Ultrarunning essentials: How to choose shoes, vests, hydration and more

Everything you need to pack before hitting the trails, sand, mountains or rocks
Your ultrarunning essentials kit guide

One of the beautiful things about running is that in its purest form, it doesn’t require much kit. That all changes, however, once you step into the world of ultramarathons.

In the world of ultra you face new challenges – like how to carry water and food and where to stash the essential kit you need to see you through the challenge of going long.

Seasoned ultra runners will have their kit requirements nailed, but if you’re new to the sport, it can be daunting – not to mention expensive – working out what you need to pack. So aside from a really big smile, seasoned ultra runner, Kieran Alger, takes us through what you should consider when you’re putting together your starter ultra kit.

Size up the challenge first

Before you rush out and splash the cash on new kit, it’s wise to assess the size of the ultra challenge ahead. What you need will depend a lot on how long you’re likely to be out on the course, whether the race has an obligatory kit list, if you’re likely to face extremes of weather, hot or cold, and how well supported the event is with aid stations… Once you start to cover off these things you'll be in a much better position to plan your kit.

However, there are some staples you’re likely to need whatever the challenge, and we’ve tried to cover the basics here.

A backpack or ultra vest that also provides hydration

Think of this as your portable picnic hamper, and the place where you’ll keep your warm layers, head torch, spare socks and all the essentials you’ll need to carry you between the aid stations on an ultra run.

There’s a huge range of options to choose from, including heavy duty running backpacks that offer more capacity for multi-stage events right down to minimal running vests that provide comfort and freedom, just with less room.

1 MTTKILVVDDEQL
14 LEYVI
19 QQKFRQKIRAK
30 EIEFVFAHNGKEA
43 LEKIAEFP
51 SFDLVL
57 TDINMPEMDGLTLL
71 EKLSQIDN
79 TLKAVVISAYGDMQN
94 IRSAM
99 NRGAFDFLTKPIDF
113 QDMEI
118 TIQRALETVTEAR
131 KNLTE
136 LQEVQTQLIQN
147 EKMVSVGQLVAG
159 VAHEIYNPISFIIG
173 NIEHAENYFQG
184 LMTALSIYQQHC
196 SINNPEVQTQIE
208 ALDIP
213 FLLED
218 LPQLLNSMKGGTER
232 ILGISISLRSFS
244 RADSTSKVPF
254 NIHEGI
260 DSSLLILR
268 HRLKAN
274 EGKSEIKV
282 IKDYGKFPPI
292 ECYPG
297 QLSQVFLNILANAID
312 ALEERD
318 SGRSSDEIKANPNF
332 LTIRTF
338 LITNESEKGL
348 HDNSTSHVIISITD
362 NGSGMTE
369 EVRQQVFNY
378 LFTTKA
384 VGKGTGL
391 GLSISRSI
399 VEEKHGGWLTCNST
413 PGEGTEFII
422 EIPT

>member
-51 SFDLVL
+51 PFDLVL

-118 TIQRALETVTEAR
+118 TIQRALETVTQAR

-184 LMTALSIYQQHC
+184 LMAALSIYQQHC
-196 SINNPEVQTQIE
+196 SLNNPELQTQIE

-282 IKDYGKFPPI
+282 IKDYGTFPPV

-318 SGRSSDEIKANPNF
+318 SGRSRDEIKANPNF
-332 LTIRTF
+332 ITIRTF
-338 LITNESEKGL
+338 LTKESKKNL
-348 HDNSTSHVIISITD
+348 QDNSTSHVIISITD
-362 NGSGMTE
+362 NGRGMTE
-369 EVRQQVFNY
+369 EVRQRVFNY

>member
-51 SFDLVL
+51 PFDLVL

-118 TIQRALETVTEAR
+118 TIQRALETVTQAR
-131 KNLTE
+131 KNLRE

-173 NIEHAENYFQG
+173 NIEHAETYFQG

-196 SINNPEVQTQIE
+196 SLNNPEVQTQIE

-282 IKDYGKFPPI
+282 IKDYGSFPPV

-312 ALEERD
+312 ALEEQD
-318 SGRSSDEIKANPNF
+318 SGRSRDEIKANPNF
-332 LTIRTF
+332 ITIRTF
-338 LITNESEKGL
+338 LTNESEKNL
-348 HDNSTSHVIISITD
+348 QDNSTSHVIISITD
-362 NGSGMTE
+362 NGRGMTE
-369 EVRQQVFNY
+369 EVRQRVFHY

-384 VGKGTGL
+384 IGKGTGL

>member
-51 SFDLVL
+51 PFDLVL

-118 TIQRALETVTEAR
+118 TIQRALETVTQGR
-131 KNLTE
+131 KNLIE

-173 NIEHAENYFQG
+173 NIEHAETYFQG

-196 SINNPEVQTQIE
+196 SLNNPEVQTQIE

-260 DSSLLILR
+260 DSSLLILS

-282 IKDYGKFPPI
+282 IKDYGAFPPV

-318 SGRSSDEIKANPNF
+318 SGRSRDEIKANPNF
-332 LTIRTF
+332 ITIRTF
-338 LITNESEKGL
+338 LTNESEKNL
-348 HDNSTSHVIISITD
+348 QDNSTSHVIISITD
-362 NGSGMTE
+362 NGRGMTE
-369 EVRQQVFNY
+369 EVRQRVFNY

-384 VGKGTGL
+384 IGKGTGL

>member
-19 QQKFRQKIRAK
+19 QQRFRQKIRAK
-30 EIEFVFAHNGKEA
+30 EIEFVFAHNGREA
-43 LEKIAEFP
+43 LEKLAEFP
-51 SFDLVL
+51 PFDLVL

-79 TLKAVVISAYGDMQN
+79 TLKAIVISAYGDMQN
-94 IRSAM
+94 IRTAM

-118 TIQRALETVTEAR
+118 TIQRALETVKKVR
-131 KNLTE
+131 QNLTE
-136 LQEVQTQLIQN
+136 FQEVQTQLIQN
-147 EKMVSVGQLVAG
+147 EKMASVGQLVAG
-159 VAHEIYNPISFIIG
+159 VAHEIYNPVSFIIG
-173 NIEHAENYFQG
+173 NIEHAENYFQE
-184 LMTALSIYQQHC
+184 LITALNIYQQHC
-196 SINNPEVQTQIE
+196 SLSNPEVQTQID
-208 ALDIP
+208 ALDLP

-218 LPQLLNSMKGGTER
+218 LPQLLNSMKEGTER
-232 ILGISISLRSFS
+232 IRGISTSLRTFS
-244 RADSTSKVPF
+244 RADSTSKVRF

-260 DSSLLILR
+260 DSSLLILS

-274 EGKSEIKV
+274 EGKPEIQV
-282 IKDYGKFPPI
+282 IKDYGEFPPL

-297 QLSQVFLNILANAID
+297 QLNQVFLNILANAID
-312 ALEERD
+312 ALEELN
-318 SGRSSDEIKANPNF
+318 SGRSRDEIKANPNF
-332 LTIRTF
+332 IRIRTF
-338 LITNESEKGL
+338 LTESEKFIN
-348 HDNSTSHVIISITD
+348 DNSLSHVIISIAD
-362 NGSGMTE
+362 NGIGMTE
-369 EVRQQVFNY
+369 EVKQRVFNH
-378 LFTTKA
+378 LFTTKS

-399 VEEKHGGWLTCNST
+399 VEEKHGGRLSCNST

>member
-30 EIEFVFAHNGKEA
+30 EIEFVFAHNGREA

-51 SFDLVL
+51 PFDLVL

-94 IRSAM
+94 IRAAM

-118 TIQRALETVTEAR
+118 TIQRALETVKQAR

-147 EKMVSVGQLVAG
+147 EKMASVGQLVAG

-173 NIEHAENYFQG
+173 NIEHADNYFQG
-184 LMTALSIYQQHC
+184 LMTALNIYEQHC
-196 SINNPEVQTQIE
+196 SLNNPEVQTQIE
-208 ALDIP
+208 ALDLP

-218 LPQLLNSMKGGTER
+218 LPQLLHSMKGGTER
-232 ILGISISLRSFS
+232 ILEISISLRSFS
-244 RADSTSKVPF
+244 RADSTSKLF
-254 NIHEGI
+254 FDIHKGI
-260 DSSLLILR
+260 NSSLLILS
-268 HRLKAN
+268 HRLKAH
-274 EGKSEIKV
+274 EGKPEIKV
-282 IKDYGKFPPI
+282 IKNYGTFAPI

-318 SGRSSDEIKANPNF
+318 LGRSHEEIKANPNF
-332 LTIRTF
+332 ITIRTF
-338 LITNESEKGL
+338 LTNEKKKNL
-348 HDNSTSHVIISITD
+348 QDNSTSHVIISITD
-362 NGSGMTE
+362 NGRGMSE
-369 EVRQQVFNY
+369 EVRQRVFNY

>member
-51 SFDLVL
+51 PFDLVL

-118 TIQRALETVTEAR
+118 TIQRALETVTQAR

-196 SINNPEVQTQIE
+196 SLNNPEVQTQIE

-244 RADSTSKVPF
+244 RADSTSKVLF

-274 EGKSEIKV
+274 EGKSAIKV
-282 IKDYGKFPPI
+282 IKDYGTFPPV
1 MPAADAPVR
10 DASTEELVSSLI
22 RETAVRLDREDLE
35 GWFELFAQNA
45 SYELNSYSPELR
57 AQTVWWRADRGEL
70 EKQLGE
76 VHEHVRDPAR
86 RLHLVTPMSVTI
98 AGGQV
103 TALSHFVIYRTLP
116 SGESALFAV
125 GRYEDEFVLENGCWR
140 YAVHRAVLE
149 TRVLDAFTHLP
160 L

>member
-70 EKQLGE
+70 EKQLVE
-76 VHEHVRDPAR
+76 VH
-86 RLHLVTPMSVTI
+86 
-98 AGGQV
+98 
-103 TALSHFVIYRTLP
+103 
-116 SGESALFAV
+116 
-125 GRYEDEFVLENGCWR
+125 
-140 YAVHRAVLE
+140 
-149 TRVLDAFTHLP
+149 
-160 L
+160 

Beyond capacity and how comfortably it fits, the main considerations when choosing your pack include:

  • Does it take a hydration bladder, soft flask bottles, hard plastic bottles or a combination?
  • How many pockets does it have for separating gear into easy-to-find compartments?
  • Is it waterproof?
  • Does it come with a built in whistle (often a mandatory item)?

And don’t overlook how easy it to reach stuff you’ll need on the move – we're mainly talking food here. There’s nothing like being eight hours into an ultra to unleash your inner lazy, and if that energy bar you need to refuel isn’t right where you can grab it, there’s a damn good chance you won’t bother.

We’ve done some legwork for you to find the best running backpacks and the best hydration packs but good brands to research include Salomon, inov-8, OMM, Nathan, Raidlight and Ultimate Direction.

Running shoes

Again, the type of shoes you go for will depend a lot on the race that you’re tackling. Not all ultras are on terrain that means you need to lace up a trail shoe. It’s worth speaking to people who’ve finished the race to see if you need a heavy lugged shoe or you can get away with a road shoe.

However, there are some crucial considerations regardless of whether you’re running a road 100km or a mountain trail ultra.

Essential kit you need to conquer your first ultra marathon
Credit: James Carnegie

Comfort is essential: Your feet are going to be in your footwear for a long time so comfort is crucial. Shoot for shoes with a wide toe box so your pinkies have plenty of room and make sure there’s no pinching across the top of the foot. Even minor levels of tightness here can be exacerbated after 10 hours on the move. Think about going half a size up to accommodate any swelling that might happen over the course of your travails.